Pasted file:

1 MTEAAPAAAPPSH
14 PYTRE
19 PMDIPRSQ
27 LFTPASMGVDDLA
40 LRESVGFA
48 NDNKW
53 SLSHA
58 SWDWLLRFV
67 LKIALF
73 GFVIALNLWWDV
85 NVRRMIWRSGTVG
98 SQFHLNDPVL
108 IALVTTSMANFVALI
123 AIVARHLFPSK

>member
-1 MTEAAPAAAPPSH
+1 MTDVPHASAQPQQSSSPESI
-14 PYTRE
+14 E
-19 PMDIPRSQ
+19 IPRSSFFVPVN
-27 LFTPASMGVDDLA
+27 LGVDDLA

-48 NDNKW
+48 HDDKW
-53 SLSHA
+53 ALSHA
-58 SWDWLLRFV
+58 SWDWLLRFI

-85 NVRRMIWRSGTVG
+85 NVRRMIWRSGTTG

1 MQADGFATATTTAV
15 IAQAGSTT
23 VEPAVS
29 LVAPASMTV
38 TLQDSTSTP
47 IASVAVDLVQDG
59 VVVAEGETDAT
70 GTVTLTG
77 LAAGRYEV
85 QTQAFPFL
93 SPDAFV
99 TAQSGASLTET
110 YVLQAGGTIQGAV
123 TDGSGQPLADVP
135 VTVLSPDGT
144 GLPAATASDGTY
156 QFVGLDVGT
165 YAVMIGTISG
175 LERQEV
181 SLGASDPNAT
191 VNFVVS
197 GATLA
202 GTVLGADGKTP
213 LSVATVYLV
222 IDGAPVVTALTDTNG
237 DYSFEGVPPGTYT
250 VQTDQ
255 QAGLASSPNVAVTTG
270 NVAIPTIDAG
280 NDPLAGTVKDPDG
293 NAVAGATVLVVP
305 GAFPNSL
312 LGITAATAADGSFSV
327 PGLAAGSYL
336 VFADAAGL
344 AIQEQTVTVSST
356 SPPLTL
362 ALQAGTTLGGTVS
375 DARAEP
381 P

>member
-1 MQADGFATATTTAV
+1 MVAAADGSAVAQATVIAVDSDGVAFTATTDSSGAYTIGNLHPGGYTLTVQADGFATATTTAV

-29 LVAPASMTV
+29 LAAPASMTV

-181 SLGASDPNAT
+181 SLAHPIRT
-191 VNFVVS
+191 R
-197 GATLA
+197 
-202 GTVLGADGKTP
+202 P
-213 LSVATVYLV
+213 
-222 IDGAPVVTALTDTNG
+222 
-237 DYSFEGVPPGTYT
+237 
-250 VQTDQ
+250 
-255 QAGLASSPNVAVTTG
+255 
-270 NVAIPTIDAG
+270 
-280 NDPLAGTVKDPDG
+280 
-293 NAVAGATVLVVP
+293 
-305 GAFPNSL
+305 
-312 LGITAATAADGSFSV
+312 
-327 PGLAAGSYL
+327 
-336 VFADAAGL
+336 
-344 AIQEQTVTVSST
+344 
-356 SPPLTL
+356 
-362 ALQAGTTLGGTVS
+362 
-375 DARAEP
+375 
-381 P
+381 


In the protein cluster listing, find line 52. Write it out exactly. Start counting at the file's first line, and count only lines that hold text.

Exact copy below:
191 VNFVVS